Archive | April, 2015

Commentary for Tazria-Metzora

24 Apr

In both parts of this week’s double parshah we learn about the skin disease Tzara’at. Tzara’at is seen in Rabbinic literature as being a spiritual punishment more so than a naturally occurring disease. The sin which Tzara’at is almost always identified with is Lashon Hara (literally translated as the “evil tongue” but often taken to mean gossip and/or slander) due to the events of Numbers 12, where Miriam contracts the disease after engaging in Lashon Hara regarding Moses. Reish Lakish makes a further connection, noting that the term for someone who has contracted Tzara’at, a “metzora,” can be seen as an abbreviation for “motzi shem ra” (“one who brings a bad name [to someone/something]) (Arachin 15b).

 

The process by which one is declared cured of Tzara’at is rather complicated, involving temporary exile from the camp, the shaving of body hair, the washing or burning of affected objects, and finally, once a priest has declared the physical symptoms gone, a strange ceremony. In this ceremony, the priest gets a mixture of cedar wood, hyssop, and crimson dye. The priest then takes two healthy kosher birds and sacrifices one of them. Then the priest mixes the blood of the sacrificed bird together with the crimson dye, the hyssop, and the cedar, and dips the second bird in the mixture. The priest then sprinkles the mixture over the head of the metzora and then sets the second bird, covered in the mixture, free. Then the metzora must again shave off all of his/her hair, both head and body, wash his/her clothes, bathe, and then he/she is considered to be cured.

 

The reason for the shaving was a practical one: it was required before ritual bathing so that one could reenter God’s service. The rest of the ceremony, though, seems to be rather random. What do birds have to do with anything, and what is the purpose of the dipping, or setting one of the birds free?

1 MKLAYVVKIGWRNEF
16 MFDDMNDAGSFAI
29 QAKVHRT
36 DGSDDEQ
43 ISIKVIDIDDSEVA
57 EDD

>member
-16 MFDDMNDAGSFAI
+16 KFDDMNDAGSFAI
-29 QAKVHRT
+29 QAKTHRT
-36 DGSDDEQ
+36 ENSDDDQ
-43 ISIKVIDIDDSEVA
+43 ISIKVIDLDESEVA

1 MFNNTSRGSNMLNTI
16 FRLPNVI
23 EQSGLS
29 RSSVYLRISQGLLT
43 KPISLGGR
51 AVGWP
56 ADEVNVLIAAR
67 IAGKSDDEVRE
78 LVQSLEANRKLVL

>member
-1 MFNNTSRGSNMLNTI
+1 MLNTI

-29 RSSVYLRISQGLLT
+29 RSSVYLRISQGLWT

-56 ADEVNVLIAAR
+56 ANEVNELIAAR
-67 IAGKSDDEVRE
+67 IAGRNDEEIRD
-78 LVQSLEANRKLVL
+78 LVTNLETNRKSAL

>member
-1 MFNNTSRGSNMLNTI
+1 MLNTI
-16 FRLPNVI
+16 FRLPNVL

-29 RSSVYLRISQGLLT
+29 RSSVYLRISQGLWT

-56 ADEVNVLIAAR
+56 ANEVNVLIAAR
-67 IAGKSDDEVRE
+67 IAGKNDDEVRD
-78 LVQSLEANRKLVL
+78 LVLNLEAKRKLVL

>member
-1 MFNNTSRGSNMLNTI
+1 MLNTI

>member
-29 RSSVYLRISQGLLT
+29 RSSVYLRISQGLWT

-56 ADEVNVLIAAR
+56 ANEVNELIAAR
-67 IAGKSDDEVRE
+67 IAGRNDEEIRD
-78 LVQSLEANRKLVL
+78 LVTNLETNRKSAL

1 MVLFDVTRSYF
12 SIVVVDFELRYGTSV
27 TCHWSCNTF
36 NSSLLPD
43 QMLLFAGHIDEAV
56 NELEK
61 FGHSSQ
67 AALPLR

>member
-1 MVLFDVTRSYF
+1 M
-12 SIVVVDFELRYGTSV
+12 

The Gemara in Arachin 15b tells us of a saying: “gossip kills three people: the one who says it, the one who receives it, and the one about whom it is said.” Once something has been said, it can never be unsaid. There is no way to know who has heard it and who has repeated it. It spreads, insidious an untraceable, throughout the world, and just like the bird that has been set free cannot be caught again, there is no way to undo the harm that the gossip has caused. The words we speak have an almost unlimited amount of power, and it is our responsibility to use God’s gift of language responsibly.

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Commentary for Shemini

21 Apr

In this week’s parshah we read of the death of Aaron’s two sons, Nadav and Avihu, who “offered before The Lord alien fire which had not been enjoined upon them (Lev. 10:1).” Over the generations, many commentators have used context clues to theorize exactly what Nadav and Avihu did wrong and what was “alien” about the fire they used, but based on the text, this mysterious bringing of “alien fire which had not been enjoined upon them” is the closest we get to an answer of what they did that caused God to take their lives. Moses’ comment to Aaron that “this is what God meant when God said ‘through those near to Me I show myself holy and gain glory before all the people’ (Lev. 10:3)” is equally unhelpful in providing us a clear answer, and in fact complicates matters because for some commentators it serves as evidence that Nadav and Avihu did nothing wrong, but rather had their souls consumed by heavenly fire because they were so close to God.

 

The Torah records Aaron’s response to all of this as “Aaron was silent (Lev. 10:3).” This is especially strange as the Torah rarely calls attention to someone’s lack of a response. Usually the inclusion of an extra detail in the Torah helps us to answer our questions, but in this case it only serves to open up more of them. Why was Aaron silent? Did he accept his sons’ deaths without protest? Was he too depressed to speak? Too angry? Too shocked at either the events or at Moses’ interpretation of them to respond? If Moses’ words were meant- as some commentators imply- to indicate to Aaron that his sons had died because they had become so close to God, was Aaron’s silence a sign that this explanation satisfied him? We just don’t know, and it’s possible that we never will figure it out.

 

And that can be frustrating. We often see religion as a quest for truth. It is a guide to how we are supposed to live our lives, and thus it needs to be able to answer all of our questions or else we can’t use it to inform our actions and behave according to God’s will. As a result, when we are faced with events for which we can find no satisfactory theological answer, we tend to get frustrated and often just give up.